Parent's Guide to Teenagers and Chores

Teenager doing chores
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Getting teenagers to do chores is not an easy task. Many parents find themselves nagging, arguing and complaining about their child’s lack of work ethic. The struggle to get teens to do chores causes many parents to wonder if it's really worth the effort.

Should Teens Really Have to Do Chores?

There are several reasons why it’s important to give teens chores. Regular tasks teach responsibility and help prepare teens for the adult world.

Chores also teach valuable life skills. Not only will a teen learn how to do the laundry, but he’s also likely to learn about the importance of pitching in and helping out.

Sometimes parents don’t think teens should do chores because they already do homework. But learning how to manage time and do tasks even when they’re tired can help prepare teens for the realities of adulthood. Even a teen who has a part-time job shouldn’t be exempt from all chores. After all, most adults still have to do housework after putting in a full day of work.

What Chores are Appropriate?

It’s healthy for teens to do a variety of chores so they can learn about various household responsibilities. Request that your teen clean her room and pick up after herself. Additionally, give her specific tasks to do, like vacuuming, or specific rooms to clean, such as the bathroom.

Chores can also be a good way to teach teens about regular household and vehicle maintenance.

Yard work, washing the car, painting, and simple repairs teach basic life skills and help your teen understand the responsibilities associated with living independently.

Should I Pay My Teen for Chores?

Your decision about whether to pay your teen for chores should be based on your values and the values you want to teach your teen.

Some parents believe helping out is something teens need to do simply because they’re part of the family. Other parents believe teens should be compensated for their work as a way to begin teaching them about what it’s like to be in the working world.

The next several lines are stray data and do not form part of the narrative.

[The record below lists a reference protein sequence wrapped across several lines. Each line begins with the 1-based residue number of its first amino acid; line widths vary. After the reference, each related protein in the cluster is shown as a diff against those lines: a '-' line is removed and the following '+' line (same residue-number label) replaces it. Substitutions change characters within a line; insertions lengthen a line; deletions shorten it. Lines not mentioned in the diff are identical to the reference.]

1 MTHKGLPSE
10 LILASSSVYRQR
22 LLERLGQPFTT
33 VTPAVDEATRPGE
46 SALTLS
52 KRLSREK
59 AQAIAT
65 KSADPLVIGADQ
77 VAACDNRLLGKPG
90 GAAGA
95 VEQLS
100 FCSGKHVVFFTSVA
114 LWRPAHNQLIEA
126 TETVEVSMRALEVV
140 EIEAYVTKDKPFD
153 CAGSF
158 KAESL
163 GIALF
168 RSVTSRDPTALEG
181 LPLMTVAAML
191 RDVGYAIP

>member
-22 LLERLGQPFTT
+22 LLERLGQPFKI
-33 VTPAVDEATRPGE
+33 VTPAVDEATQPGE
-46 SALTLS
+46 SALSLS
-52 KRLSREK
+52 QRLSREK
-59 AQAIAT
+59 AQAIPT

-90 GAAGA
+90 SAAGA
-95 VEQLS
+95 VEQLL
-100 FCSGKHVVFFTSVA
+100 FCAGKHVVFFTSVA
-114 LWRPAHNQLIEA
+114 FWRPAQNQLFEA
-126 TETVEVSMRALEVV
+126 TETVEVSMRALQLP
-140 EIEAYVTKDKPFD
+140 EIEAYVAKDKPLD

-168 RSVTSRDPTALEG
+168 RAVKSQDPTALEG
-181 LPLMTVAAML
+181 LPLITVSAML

If you do pay your teen, you don’t need to hand over extravagant amounts of money. In fact, you can simply increase the amount of items your teen is responsible to purchase on her own. For example, reduce the amount you spend on your teen’s school clothes or limit how much spending money you hand over. This will give your teen the added responsibility of learning how to manage her money wisely as you proactively teach your teen about budgeting.

What if My Teen Won’t Do Chores?

It’s important to avoid nagging or getting into power struggles with your teen over chores. Otherwise, you’ll inadvertently keep your teen dependent on you, rather than increasing her independence. Once you’ve made it clear what your expectations are about chores, leave it up to your teen to follow through with doing them.

If chores don’t get done, there needs to be a negative consequence. That may mean your teen doesn’t earn any allowance. Or it may mean that your teen loses privileges until the chores get done.

For example, don’t allow your teen to go out with friends until all the chores are done. Or take away electronics for the day if your teen didn’t get the chores done on time.

Hold frequent conversations with your teen about what a supervisor would expect from a worker. For example, if your teen had a job, what would likely happen if she didn’t perform her duties? Allow your teen to make mistakes and then use those mistakes as an opportunity for your teen to learn how to do better next time.

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